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This is the dramatic story of the tornado which struck Linslade on Sunday 21 May 1950. Much of the information comes from the official report of the Buckinghamshire County Council Fire Brigade. The report records some amazing facts:
(a) Parked motor cars were lifted bodily and deposited some considerable distance away.

(b) Several hundreds of trees were uprooted, drawn high into the air, and dropped large distances away.
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(c) Streets of houses and shops were stripped of roof tiles, in many cases of complete roofs.

(d) Water from the canal was sucked into a spout 250 feet high.

(e) Cattle and horses were lifted bodily and dropped in other fields, sometimes not the fields of their owners!
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From midday Linslade had suffered thunderstorms with torrential rain and lightning. Just before 5 pm the streets were empty owing to the bad weather but a few people ventured out to attend the evening service at St Barnabas Church and the Bethel Chapel. Witnesses saw a dense black cloud which caused the area to fall into extreme darkness.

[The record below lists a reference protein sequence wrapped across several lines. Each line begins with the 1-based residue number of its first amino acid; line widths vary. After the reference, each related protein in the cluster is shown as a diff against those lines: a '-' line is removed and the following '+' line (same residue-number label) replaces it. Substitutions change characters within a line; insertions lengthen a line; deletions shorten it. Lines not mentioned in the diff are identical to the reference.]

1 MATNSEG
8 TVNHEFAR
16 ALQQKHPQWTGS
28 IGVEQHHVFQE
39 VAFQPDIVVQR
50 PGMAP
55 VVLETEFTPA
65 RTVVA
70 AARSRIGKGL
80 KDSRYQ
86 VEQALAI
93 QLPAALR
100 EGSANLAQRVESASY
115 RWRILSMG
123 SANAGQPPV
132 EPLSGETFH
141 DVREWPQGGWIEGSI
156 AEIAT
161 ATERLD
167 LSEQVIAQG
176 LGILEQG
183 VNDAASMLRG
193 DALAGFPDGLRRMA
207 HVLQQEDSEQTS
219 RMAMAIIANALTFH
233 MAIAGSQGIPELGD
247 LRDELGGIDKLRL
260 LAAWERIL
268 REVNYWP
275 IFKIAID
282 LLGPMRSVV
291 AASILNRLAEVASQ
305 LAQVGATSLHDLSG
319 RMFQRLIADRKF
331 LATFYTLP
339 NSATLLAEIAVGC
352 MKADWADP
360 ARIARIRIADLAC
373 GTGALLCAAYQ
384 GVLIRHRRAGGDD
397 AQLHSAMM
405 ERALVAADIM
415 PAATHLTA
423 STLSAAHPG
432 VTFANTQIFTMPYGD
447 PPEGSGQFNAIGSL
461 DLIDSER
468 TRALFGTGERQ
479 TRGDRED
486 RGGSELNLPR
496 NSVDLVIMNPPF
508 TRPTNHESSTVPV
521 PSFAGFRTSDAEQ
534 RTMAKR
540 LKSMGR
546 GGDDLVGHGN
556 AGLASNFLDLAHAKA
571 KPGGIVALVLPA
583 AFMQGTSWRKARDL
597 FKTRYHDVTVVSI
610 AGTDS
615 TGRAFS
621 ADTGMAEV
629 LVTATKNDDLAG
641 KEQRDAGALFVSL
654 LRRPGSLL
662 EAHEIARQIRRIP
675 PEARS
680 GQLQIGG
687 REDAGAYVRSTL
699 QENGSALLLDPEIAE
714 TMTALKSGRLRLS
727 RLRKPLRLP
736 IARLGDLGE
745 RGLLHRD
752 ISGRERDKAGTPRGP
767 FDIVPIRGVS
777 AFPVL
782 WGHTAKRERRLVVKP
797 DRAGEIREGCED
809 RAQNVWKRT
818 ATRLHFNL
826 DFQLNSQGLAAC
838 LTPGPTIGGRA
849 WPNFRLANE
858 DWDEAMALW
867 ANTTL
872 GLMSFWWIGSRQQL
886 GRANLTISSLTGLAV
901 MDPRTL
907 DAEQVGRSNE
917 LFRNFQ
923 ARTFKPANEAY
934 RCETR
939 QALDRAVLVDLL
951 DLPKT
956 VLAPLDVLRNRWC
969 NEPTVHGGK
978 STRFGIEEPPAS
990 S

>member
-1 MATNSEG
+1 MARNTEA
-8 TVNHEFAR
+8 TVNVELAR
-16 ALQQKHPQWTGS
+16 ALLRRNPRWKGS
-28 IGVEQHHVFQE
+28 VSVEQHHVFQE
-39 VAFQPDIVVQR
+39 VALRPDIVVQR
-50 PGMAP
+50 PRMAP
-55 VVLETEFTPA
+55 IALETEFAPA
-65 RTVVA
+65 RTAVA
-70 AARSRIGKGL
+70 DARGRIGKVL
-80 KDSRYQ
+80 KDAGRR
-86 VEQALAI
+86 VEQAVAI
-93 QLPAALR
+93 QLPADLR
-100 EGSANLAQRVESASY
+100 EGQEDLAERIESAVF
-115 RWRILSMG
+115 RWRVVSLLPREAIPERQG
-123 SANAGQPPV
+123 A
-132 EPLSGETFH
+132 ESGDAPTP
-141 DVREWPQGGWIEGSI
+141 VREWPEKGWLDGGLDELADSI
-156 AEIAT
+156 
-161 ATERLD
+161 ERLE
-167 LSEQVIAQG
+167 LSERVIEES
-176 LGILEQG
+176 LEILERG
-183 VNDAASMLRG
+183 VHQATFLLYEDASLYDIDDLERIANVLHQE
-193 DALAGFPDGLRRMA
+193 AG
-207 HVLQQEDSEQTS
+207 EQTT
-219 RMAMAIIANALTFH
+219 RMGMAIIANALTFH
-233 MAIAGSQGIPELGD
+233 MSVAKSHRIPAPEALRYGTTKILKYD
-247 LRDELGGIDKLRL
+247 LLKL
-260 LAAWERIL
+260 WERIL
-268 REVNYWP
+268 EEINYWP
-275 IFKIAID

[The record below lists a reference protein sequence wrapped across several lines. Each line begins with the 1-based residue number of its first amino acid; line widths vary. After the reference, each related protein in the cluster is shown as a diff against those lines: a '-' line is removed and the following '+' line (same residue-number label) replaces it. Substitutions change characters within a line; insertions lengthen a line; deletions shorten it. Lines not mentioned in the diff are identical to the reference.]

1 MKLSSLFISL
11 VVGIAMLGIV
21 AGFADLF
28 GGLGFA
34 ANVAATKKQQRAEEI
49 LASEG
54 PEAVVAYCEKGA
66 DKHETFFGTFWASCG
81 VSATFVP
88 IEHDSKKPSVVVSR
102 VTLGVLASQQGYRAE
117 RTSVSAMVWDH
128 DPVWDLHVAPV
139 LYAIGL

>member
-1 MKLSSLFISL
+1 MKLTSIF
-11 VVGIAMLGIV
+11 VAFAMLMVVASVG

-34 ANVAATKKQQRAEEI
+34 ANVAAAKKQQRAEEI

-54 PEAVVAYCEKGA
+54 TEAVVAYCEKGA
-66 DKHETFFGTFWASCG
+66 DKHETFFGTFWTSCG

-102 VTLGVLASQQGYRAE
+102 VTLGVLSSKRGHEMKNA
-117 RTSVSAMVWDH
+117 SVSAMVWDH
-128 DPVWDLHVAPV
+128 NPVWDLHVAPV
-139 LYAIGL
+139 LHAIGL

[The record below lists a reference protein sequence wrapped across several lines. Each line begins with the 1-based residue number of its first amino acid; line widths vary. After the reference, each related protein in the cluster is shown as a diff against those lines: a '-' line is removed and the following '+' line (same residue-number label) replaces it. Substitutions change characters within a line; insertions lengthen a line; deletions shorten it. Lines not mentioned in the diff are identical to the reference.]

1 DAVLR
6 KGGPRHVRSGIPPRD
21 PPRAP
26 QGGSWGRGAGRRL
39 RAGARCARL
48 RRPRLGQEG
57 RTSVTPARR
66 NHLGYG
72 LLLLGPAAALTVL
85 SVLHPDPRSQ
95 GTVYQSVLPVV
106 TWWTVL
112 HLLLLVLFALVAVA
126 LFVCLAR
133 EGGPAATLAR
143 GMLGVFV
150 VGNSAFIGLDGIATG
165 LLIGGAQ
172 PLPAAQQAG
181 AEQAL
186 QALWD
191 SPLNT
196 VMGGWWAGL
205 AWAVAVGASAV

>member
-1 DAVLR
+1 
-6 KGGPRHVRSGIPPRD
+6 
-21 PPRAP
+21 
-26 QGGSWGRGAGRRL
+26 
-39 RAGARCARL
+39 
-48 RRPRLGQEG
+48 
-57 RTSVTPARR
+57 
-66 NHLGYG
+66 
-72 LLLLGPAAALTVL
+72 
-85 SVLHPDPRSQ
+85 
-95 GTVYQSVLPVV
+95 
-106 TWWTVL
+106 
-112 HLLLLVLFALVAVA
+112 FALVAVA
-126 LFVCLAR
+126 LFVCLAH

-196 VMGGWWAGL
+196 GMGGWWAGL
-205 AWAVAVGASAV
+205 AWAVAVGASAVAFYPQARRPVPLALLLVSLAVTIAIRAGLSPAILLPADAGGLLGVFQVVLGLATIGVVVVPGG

Less than an hour later many properties in Linslade had been wrecked. Buildings which had been left without roofs suffered further damage from the heavy rain which followed the tornado.
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Many houses in Linslade were uninhabitable after the tornado had passed through.
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Residents were left with a massive clearing up operation which took several weeks. Few of the properties were covered by insurance and a fund was set up to help cover the costs.
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Shown opposite some damaged properties in Old Road, Linslade. Click on the photograph to read the titles of the films advertised that week.
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Click here to learn more about tornadoes.